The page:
DUNEDIN, Fla. -- One of the early storylines from Blue Jays camp has been the development of top prospects Anthony Gose and Adeiny Hechavarria.
The two players aren't expected to play in the Major Leagues this season, but they have been impressing the organization with their abilities on the field.
Gose and Hechavarria both need to mature at the plate before they can take the next step, but Blue Jays manager John Farrell thinks their defense is already big league caliber.
2010 Spring Training - Toronto Blue Jays
News & Features
- Blue Jays get contributions throughout lineup in win
- Lawrie's absence alters infield defense
- Gibbons returns with same approach from first stint
- Gibbons keeping options open in bullpen
- Encarnacion back in lineup at full health
Sights & Sounds
Spring Training Info
"Defensively, one could say that you could live with those two types of athletes up the middle," Farrell said. "Well above-average range, well above-average throwing arms. They are premium prospects.
"With a position player you have to be careful of them getting over-exposed. You want to make sure you err on the side of caution when they're ready to arrive [in the Majors]. But when you look at their overall tools, they are as good as you're going to find in the game."
In high school, Gose reportedly was clocked throwing fastballs in the mid-to-high-90s. He has carried that ability into his work in center field where he possesses a well above-average arm and impressive range.
On the infield, Hechavarria has displayed a dramatic flare with an ability to make acrobatic throws across the diamond.
"What's impressive is the amount of range and the efficiency to his movements," Farrell said. "On a ground ball, you typically see a guy set his feet and get his momentum headed in the direction of his target -- in this case, the throw to first base.
"Seemingly he's just redirecting the ball even on a routine ground ball, but it lends to his arm strength and how good of an arm he has. That's not to be flashy, or to say his internal clock is really speeding up on him, it's just the way he is. His athleticism, his hands and the overall strength is really a rare combination."
Carlson shut down with shoulder injury
DUNEDIN, Fla. -- Blue Jays left-hander Jesse Carlson has been shut down because of inflammation in his left shoulder.
Carlson was set to have his shoulder examined on Monday and the severity of the injury won't be known until the results are revealed.
"We're going to back him out for a couple of days," Blue Jays manager John Farrell said. "He has some inflammation and some irritation in the shoulder. We'll have more on his exam after it's over and completed."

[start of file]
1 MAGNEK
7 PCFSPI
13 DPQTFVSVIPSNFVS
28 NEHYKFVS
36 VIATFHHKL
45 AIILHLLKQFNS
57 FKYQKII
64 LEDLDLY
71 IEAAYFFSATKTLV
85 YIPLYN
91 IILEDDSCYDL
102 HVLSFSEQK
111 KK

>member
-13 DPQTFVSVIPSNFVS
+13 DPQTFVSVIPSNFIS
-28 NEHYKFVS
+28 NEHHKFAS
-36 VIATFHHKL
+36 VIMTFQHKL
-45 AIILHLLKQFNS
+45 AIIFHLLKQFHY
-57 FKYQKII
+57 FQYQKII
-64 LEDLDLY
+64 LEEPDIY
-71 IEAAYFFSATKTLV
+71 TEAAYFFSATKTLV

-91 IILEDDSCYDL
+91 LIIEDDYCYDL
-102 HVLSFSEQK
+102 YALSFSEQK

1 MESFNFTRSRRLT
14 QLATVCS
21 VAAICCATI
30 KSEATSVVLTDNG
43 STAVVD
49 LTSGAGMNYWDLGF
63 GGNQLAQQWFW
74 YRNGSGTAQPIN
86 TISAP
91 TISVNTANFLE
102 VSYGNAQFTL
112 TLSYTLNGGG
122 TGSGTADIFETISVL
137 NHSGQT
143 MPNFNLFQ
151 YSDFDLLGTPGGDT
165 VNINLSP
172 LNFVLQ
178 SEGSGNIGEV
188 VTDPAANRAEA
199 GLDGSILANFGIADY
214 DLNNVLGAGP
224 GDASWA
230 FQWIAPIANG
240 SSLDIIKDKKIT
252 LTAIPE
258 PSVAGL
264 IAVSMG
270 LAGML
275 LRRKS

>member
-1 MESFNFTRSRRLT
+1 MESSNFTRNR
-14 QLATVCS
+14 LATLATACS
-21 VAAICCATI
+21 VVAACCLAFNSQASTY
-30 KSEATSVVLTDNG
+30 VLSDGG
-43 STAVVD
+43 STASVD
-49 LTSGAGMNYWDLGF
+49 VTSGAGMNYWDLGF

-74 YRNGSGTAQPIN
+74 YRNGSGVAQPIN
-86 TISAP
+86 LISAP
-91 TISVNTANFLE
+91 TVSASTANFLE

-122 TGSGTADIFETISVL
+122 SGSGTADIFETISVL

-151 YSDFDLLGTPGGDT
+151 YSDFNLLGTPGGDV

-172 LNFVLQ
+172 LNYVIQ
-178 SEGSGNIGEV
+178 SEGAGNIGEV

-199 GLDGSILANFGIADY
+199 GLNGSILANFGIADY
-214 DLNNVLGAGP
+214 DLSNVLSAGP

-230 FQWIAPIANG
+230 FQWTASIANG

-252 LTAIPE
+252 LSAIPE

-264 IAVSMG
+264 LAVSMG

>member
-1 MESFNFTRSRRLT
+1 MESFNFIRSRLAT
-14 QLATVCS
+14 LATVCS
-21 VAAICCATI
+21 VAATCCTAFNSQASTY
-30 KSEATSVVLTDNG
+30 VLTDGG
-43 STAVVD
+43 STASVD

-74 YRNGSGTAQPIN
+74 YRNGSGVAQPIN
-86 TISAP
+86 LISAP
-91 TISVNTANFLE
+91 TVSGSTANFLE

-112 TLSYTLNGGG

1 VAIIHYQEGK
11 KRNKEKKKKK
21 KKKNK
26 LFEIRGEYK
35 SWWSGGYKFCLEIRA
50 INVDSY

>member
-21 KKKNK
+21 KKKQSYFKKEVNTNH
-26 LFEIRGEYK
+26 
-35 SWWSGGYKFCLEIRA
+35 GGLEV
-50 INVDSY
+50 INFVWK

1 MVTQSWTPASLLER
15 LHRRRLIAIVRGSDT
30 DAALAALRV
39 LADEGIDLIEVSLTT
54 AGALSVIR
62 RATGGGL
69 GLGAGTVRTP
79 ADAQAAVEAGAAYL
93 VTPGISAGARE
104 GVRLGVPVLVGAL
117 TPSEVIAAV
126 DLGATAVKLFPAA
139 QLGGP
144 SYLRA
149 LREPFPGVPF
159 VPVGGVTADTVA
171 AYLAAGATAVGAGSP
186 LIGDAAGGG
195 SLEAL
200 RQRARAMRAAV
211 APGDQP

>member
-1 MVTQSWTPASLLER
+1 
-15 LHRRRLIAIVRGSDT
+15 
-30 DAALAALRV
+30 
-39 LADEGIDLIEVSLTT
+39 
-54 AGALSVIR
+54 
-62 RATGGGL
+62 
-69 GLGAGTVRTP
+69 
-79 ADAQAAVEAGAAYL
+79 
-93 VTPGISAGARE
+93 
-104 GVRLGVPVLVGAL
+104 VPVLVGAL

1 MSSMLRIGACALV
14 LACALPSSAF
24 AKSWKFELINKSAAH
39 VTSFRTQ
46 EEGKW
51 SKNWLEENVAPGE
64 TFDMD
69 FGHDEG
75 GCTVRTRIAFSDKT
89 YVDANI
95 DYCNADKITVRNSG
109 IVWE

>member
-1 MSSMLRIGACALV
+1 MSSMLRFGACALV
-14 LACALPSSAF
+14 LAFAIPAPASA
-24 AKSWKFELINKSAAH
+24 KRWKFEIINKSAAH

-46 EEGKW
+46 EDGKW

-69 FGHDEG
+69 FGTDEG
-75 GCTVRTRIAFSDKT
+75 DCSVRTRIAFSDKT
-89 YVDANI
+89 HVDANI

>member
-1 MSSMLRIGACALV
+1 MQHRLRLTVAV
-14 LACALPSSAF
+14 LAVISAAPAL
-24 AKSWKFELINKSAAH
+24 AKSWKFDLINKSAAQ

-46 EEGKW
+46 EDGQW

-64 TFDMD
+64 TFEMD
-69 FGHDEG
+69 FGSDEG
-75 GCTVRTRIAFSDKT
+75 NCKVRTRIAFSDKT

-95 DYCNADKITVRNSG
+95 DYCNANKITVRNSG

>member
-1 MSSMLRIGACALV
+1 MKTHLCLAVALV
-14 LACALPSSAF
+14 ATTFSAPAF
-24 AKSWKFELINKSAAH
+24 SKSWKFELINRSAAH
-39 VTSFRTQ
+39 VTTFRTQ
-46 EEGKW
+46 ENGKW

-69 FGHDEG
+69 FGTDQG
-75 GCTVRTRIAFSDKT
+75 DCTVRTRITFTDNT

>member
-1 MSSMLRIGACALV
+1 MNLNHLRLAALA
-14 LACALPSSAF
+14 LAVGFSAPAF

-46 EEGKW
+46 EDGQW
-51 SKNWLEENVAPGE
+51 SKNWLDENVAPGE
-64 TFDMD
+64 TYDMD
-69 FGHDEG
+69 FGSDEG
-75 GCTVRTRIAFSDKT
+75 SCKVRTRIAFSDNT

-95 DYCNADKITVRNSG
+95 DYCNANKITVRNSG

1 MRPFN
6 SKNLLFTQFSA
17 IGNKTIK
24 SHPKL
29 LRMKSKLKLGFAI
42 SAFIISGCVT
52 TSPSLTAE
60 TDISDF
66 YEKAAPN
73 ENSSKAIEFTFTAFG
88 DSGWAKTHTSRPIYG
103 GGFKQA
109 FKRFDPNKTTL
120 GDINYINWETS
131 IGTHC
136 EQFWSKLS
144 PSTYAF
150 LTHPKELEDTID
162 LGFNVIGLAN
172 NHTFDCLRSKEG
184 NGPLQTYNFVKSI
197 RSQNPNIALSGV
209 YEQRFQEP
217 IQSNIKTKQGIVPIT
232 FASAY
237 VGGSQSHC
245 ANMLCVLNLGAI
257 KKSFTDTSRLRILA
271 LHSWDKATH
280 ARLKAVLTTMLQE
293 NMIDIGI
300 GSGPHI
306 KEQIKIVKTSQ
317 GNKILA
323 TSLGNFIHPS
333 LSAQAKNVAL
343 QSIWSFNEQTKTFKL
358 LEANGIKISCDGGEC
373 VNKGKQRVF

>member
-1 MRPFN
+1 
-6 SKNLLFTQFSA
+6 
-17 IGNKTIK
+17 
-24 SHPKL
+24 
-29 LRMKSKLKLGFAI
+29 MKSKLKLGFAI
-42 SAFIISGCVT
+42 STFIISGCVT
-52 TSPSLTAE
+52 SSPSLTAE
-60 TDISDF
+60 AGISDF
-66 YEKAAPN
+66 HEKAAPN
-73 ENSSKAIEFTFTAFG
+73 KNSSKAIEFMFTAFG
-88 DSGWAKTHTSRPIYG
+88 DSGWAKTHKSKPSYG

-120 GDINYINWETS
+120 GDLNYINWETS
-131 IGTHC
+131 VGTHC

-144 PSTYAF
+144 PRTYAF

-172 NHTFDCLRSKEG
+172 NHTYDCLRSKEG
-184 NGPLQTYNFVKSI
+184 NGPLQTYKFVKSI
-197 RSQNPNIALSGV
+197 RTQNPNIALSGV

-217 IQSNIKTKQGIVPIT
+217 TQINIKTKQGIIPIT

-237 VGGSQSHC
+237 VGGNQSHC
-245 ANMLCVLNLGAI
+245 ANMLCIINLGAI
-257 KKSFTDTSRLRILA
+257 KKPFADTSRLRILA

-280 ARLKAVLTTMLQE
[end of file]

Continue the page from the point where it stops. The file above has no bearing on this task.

The 30-year-old is competing for one of the final two spots available in the Blue Jays' bullpen. He spent the vast majority of his 2010 campaign playing for Triple-A Las Vegas where he went 3-1 with a 4.24 ERA in 45 appearances.
Carlson's best season in the Major Leagues came in 2008. In 60 innings that year, he went 7-2 while posting an impressive 2.25 ERA.
Injured Blue Jays' regulars on the mend
DUNEDIN, Fla. -- Blue Jays second baseman Aaron Hill is expected to make his Spring Training debut in a "B" Game against Philadelphia on Wednesday morning.
The 28-year-old has yet to appear in the Grapefruit League season because of tightness in his right quadriceps muscle. Hill went through full baseball-related activities on Sunday and is now able to set a timetable for his return.
"He feels like he is starting to turn the corner with this quad issue and he's encouraged," Farrell said. "He's upbeat and feeling a little bit better about himself and the fact that he can feel it resolving itself is lending to that attitude and being positive."
Blue Jays outfielder Travis Snider took batting practice on Monday morning for the second consecutive day. He has been out for the past two weeks because of soreness in his upper rib-cage area but the club is optimistic he will get into a game either Saturday or Sunday.
Veteran outfielder Scott Podsednik also was scheduled to take batting practice on Monday. He had been limited to hitting off a tee because of plantar fasciitis in his left foot.
MLBPA visits Blue Jays' clubhouse
DUNEDIN, Fla. -- The Major League Baseball Players' Association paid a visit to the Blue Jays' clubhouse at Florida Auto Exchange Stadium on Monday morning.
Executive director Michael Weiner was on hand to talk with the players about upcoming negotiations for a new Collective Bargaining Agreement. The current deal expires following the 2011 season.
"This was a great meeting today," Weiner said. "It is a young ballclub, but we've got really excellent veteran leadership. We have a number of guys on this club that have been involved in union affairs for a number of years, so that's always a big help."
Outfielder Vernon Wells was Toronto's union representative last season but this year, the duties will be split between Jose Bautista, Aaron Hill and left-hander Ricky Romero.
Weiner said he was impressed with the interest in the clubhouse with regard to the issues facing the union, particularly the younger players who had not been exposed to a lot of the information before.
"Without getting into specifics, they were firing questions at me left and right," Weiner said. "It was great, it was everything that I could ask for in my position. The most important thing I have to do as executive director is to make sure that we have an informed and engaged membership and the Blue Jays I have absolutely no concerns about."